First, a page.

how to make them and what should go into them at this early period in
the development and testing.
First, iron oxide,
custer (potassium) feldspar, ilmenite and Laguna borate are mixed into
the clay, as
much "stuff" as it seems the clay can hold. The iron oxide should be
ferrous (FeO), which seems to be the most magnetic, or magnetite (Fe3O4).
Ferric oxide (Fe2O3- red rust) appears to be
non-magnetic, or at least not attracted to magnets.
Boron is a flux, and the borate is used as a frit to lower
the firing temperature of the clay. And, the Laguna borate
(specifically Laguna) has aluminum (mentioned in connection with
microcrystalline cores), iron and titanium oxides. I found out after
making a few coils that cone 5 (~2150 F) is hot enough to destroy of
modify some "dielectric" properties, doubtless also magnetic
properties. Now I'm trying cone 05 and other lower temperatures,
1800-2000 F. Boron is also the third ingredient in "NIB" (Nd-Fe-B)
local pottery supply actually happens to have some neodymium
oxide, too. But I'm not sure what either neodymium or boron might be
good for magnetically, in electromagnets!
Materials of an early test core, all from the pottery supply store.
On the plastic is the clay, ferric oxide, feldspar, and the plastic
"Wedging" (mixing) the ingredients. Another reason not to use ferric
oxide: It's really messy!
Careful as I was, and though I wiped and mopped, the table and floor
are still reddish.
Then, the clay is pressed into the mold.
two mounting bolt holes are "drilled" out by hand
with a piece of 3/8" brass tube with "teeth" filed into one end. Each
plug of clay is pushed out of the tube with a pencil. (A 1/2" tube
might be better - the holes shrink during firing and again with each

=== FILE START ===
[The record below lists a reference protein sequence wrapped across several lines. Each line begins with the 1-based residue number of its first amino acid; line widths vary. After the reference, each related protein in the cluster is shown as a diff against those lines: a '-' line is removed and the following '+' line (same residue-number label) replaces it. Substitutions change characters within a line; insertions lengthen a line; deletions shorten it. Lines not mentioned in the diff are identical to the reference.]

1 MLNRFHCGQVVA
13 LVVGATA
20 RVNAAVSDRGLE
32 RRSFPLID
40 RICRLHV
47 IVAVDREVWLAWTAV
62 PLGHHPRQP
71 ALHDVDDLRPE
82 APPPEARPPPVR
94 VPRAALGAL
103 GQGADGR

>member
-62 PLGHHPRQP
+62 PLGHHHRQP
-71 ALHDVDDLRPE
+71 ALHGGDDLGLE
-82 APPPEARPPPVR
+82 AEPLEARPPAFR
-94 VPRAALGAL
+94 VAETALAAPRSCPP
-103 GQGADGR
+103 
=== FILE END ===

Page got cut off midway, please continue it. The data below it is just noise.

coat of glaze laminating.)
mold, a 1.2" long piece of 2" ABS plumbing pipe, is
placed into a pipe-joiner piece, and a pipe piece that just fits inside
the mold piece is pressed down to eject the core evenly on all sides
from the mold. (The 1.2" length allows for clay shrinkage, in drying
and again in firing,
to just over 1".
The 2" diameter should be a little larger as well to end up with 2"
grams of materials proved to be virtually enough to make two cores, so
I did, using a leftover bit of rather similar clay from the previous
"top up" the second one.)
Then it's typical pottery procedure: dry it, dry it some
more, eg, in the oven at 225 degrees (F), to drive out any remaining
so it won't explode in the kiln, then put it in the kiln and fire it to
cone 5 (2150(?) Farenheit).
There you have the core of the core. If you had a pottery
supply pre-mix the ingredients, and machines to squeeze the clay
through an extruder mold, cutting the extruded clay into sections as it
comes out, you could make hundreds of uniform motor coil cores in an
hour and would need a bunch of dryers and kilns to process them all.
An interesting observation is that a raw core with ferric
oxide (red rust) isn't attracted to a magnet, while a ferrous oxide
(black powder) core is. However, after firing, neither core is
attracted to the magnet.
Now the core is laminated with two layers of
with differing magnetic properties. The reason is to optimally
direct the magnetic flux, emanating from the coil wire, into the core
and out its top and bottom ends. The process is to dip it in mixes of
sodium silicate (AKA "water glass") with the desired mineral
silicate hardens with heat by releasing its water at about water
boiling temperature. Thus it forms a "glaze", glueing the powder in it
onto the core. (Think of raw egg white - it starts wet, but if it dries
onto something, it's hard stuff to scrape off.)
First you dip the core in sodium silicate with ilmenite
powder mixed into it. Ilmenite is a mineral composed of blended iron
and titanium oxides. That provides a coating or layer with
ferromagnetic and paramagnetic properties, titanium being paramagnetic.
Paramagnetic materials will line up, magnetize, in
the presence of a magnetic field, but as soon as the external field is
removed, the crystals (or was it some sub-crystalline unit? No matter!)
re-orient randomly, losing their magnetism.